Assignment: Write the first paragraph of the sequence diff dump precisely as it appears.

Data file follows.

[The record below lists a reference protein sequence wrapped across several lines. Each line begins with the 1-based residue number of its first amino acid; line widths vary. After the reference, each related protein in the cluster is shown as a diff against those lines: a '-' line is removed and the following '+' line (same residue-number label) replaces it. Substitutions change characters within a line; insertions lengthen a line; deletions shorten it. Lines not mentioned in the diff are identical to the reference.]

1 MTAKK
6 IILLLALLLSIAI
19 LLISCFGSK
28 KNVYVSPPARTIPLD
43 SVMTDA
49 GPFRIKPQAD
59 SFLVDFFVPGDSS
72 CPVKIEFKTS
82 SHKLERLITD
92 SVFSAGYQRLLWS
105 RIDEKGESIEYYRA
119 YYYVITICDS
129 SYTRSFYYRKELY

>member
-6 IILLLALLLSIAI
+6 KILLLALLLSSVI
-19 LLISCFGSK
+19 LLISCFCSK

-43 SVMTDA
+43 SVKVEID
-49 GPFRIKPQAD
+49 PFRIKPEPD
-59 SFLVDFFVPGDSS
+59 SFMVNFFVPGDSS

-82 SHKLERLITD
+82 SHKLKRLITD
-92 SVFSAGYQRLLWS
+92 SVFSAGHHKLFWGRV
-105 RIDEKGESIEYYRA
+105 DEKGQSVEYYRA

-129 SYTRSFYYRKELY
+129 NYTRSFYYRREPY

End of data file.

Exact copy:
[The record below lists a reference protein sequence wrapped across several lines. Each line begins with the 1-based residue number of its first amino acid; line widths vary. After the reference, each related protein in the cluster is shown as a diff against those lines: a '-' line is removed and the following '+' line (same residue-number label) replaces it. Substitutions change characters within a line; insertions lengthen a line; deletions shorten it. Lines not mentioned in the diff are identical to the reference.]